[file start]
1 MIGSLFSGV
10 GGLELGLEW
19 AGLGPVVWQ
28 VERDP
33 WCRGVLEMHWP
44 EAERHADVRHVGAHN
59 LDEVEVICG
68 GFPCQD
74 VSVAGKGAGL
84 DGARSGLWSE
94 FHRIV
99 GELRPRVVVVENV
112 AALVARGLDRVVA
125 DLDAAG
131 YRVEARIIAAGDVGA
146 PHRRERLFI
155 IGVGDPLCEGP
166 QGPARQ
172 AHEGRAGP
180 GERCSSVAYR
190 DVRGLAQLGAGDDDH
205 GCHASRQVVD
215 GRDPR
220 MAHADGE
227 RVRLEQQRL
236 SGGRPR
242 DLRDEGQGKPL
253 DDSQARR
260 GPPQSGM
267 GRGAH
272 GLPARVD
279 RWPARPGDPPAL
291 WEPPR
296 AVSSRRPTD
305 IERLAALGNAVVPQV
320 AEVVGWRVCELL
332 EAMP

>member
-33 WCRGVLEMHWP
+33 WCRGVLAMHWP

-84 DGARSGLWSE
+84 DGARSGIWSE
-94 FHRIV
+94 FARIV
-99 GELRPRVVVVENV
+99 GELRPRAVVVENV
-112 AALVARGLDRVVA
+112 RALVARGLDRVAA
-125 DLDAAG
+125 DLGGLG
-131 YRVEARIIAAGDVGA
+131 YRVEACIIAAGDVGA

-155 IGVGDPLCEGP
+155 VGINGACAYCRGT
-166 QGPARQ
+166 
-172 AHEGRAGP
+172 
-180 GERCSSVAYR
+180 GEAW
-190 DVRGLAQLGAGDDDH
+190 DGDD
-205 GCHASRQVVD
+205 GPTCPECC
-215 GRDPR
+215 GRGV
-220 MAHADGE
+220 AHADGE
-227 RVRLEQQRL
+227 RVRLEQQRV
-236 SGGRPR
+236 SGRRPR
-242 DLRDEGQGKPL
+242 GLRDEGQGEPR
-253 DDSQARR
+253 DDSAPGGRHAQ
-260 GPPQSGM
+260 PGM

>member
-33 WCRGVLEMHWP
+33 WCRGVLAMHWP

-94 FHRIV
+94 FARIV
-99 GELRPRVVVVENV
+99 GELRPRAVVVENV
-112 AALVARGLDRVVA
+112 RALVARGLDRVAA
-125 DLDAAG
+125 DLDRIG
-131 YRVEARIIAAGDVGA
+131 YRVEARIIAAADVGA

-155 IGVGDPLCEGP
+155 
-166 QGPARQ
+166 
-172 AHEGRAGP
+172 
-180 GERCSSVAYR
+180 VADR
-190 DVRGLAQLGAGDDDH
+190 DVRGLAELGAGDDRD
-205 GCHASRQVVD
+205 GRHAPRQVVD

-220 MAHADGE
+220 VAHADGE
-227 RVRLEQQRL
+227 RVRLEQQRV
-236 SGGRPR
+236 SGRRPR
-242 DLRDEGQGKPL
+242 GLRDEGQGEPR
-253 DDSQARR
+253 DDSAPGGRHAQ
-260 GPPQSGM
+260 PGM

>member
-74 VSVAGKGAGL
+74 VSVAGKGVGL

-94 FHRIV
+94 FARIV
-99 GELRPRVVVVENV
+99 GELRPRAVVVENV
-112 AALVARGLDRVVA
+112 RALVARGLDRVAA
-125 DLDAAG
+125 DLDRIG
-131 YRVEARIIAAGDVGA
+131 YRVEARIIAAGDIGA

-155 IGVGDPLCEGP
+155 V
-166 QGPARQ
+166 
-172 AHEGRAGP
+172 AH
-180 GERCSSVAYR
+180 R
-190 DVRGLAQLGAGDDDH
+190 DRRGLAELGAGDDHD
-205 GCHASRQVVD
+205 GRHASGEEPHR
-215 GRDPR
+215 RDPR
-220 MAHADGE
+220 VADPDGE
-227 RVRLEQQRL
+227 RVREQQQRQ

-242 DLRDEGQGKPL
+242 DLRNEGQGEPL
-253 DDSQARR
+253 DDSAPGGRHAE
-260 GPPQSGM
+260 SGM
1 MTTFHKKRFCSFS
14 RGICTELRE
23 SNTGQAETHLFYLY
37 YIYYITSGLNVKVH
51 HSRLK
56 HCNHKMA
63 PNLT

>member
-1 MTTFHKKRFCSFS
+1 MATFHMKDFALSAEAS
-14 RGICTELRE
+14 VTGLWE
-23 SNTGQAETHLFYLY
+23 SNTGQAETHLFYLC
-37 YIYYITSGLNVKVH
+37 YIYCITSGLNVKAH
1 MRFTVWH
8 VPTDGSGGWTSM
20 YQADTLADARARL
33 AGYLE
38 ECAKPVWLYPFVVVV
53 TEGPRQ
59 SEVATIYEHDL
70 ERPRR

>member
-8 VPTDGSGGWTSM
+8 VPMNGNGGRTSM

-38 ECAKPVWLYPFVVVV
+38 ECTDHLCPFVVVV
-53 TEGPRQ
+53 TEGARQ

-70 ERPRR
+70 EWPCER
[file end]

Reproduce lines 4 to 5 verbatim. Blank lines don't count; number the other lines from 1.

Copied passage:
28 VERDP
33 WCRGVLEMHWP